Luckily, everyone has met before in real life so there is no awkward small talk and we plunge straight in. Alas, inevitably, talk soon turns to the stripped supermarket shelves. At this point, everyone is so animated, it’s hard to hear when they’re all talking at once — the online acoustics make it sound like feeding time at the penguin pool.
‘One at a time!’ I shout. Jenny has a suggestion: ‘I think we should all ask each other a question and take turns to answer it.’
One issue with Zoom, it turns out, is that it automatically ends your ‘meeting’ after 40 minutes, so I have to invite everyone back again. When they reappear, Tim has a steaming bowl of curry.
‘I haven’t even put the rice on!’ says Mark, horrified. It is suddenly clear that this enterprise needs a far more efficient sheepdog than me. Tim says he’ll eat slowly, while we all try to heat up curries and fluff rice simultaneously.
Crunching sounds a lot louder via a microphone, and it feels rather exposing to be chewing away with my face on camera — normally, guests are so busy breaking off into separate conversations, we don’t notice.
BUT this way, the only possible conversation is between the whole group, so Jenny’s idea makes sense. ‘Going clockwise,’ she says, ‘Who was your first kiss with and where did it take place?’
Mark claims he can’t remember and is shouted down. ‘Everyone remembers!’ Jenny insists.
We log back in twice more, answering Sarah’s ‘What’s been the worst moment of your life, as long as it doesn’t involve death?’ question (probably food poisoning in Naples for me), and Tim’s ‘Which celeb would you have a one-night stand with?’
‘Pancakes!’ I suddenly remember. By now, it doesn’t feel as if I’m on my own at all. Everyone groans. ‘It’s a bit late,’ sighs Tim. ‘Can we just not do pudding?’
Initially, I’m disappointed (I bought bananas! I wrote out the recipe for you all!) but actually it feels like a reprieve.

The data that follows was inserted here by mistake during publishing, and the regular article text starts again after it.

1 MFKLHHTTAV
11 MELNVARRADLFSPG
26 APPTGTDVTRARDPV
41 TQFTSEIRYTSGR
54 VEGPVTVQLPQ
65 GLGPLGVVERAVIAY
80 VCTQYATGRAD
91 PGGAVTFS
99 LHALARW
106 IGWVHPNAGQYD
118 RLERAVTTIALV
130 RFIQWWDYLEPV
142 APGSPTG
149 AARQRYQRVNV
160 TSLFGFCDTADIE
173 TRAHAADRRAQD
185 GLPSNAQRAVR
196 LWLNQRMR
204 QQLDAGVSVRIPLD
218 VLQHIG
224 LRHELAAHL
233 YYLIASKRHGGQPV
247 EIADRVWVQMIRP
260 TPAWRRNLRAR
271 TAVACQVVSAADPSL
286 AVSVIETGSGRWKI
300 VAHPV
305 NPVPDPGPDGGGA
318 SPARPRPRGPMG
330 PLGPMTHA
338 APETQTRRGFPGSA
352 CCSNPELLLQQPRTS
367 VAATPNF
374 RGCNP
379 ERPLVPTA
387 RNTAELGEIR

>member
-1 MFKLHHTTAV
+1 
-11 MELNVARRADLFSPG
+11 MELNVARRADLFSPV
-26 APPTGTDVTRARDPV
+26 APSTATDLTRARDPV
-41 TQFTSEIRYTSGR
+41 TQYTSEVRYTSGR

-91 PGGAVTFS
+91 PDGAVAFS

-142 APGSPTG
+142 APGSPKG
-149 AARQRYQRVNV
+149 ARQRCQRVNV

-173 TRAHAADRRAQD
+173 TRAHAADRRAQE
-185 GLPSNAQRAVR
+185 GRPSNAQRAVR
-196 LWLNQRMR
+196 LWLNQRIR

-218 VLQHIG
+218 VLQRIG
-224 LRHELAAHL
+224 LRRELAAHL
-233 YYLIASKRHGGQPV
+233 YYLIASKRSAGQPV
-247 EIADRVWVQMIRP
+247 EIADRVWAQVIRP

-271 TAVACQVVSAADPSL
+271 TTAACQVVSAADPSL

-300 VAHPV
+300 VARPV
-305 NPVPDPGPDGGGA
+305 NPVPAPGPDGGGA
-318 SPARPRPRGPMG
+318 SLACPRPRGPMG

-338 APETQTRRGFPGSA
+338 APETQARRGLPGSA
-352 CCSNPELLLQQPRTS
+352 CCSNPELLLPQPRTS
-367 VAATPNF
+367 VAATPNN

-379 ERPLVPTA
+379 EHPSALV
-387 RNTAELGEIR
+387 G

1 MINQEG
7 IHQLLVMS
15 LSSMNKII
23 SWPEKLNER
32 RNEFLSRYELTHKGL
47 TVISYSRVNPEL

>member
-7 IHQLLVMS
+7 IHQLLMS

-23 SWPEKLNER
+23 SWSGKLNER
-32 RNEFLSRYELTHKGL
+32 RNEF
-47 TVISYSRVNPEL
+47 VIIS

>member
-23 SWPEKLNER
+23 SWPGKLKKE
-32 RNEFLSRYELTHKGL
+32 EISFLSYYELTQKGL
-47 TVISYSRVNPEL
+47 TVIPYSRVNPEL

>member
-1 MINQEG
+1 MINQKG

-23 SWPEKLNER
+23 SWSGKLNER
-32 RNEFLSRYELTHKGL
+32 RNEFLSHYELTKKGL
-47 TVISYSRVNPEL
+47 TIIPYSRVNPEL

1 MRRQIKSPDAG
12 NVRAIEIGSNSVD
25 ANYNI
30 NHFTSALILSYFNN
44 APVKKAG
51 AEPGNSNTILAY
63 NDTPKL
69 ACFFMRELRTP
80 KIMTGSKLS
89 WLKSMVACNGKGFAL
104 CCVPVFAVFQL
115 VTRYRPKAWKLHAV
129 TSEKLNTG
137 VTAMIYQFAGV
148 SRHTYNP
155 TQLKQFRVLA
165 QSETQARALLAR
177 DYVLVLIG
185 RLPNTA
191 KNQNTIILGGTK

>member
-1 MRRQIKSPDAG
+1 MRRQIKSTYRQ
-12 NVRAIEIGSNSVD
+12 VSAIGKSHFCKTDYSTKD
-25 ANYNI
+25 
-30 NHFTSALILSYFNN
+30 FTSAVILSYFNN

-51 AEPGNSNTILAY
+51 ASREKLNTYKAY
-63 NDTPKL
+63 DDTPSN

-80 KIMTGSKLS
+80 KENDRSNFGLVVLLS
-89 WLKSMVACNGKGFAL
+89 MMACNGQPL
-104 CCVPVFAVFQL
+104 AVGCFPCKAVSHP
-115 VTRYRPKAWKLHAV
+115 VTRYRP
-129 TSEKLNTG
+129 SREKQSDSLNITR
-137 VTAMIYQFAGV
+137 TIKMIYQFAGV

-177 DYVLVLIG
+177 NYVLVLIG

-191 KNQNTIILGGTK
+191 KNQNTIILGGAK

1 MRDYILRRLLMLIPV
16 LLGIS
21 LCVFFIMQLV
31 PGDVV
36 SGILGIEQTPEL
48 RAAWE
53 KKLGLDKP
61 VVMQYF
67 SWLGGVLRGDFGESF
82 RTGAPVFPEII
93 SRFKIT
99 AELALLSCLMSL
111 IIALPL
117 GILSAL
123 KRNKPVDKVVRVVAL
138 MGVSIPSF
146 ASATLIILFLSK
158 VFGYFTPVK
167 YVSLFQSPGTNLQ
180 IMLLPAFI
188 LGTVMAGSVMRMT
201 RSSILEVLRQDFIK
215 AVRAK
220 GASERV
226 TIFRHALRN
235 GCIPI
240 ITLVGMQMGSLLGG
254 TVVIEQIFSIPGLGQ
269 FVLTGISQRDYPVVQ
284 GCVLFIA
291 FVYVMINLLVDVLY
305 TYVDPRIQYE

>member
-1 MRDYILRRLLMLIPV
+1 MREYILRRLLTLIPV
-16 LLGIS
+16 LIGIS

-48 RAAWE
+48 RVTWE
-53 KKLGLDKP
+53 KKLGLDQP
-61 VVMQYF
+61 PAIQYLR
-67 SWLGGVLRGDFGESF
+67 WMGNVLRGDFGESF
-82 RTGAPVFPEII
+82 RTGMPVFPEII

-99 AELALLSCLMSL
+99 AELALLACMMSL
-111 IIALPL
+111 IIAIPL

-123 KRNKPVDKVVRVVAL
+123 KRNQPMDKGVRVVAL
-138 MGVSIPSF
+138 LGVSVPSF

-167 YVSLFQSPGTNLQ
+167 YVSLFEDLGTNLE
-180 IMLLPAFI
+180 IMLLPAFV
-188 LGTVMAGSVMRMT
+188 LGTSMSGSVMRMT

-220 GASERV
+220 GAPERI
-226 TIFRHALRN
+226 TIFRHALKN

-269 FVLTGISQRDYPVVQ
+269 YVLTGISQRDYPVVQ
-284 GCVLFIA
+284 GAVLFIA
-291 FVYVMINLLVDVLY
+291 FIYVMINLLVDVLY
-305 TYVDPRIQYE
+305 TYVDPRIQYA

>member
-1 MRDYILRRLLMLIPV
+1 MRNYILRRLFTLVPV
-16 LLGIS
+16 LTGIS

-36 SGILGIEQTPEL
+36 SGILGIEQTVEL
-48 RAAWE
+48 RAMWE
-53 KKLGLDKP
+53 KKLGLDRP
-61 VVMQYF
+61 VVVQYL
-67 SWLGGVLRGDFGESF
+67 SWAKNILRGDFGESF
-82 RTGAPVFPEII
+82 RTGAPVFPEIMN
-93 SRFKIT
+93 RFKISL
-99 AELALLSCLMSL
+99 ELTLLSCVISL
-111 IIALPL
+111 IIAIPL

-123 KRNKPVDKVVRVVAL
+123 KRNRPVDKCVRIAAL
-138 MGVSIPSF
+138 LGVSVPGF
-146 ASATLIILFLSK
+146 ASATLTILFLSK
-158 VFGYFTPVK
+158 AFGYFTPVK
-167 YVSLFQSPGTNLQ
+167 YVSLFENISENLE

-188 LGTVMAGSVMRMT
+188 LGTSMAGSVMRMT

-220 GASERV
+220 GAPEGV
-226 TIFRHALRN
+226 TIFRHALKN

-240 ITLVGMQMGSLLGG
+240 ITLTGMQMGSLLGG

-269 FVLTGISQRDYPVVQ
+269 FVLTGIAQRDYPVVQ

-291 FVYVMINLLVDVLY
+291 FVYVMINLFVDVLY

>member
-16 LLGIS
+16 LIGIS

Everyone but me is now quite tipsy. Emily’s husband Jon appears in her square and joins the chat, and soon he and Martin are discussing a new series on Amazon while the women talk about Love Is Blind on Netflix.
Just as the cacophony is once again spiralling, Jenny announces that she needs to go to bed — so reluctantly, we say our goodbyes and the guests’ squares vanish.
I still miss my friends, but this provided a much-needed hit of laughter in dark times. We will do it again soon. And the tidying up afterwards has never been easier.
How to be a social butterfly at home
With live music, comedy, quizzes, darts teams and pint-sharing gatherings online, The Stay Inn, on Facebook, is the brainwave of Dave Chiswick, who is welcoming a clientele of virtual regulars from across the globe.
For those missing the weekly singalong, the Sofa Singers was set up by James Sills. Meeting online, they practise and perform classic soul songs such as Bill Withers’s Lean On Me. thesofasingers.net.
Author Emma Gannon has launched Hyphen Book Club, ‘an online space to read a book a month together’. There will be giveaways and recommendations too. Find thehyphenbookclub on Instagram.
Auntie Beeb has taken the reins and will be broadcasting a ‘virtual’ church service every morning across its local radio stations. There are plans to broadcast services for different religions, too, they promise.
Though you can follow any regimen you fancy on YouTube, for something a bit tougher, try #1rebelUK on Instagram, which posts regular free home workout videos.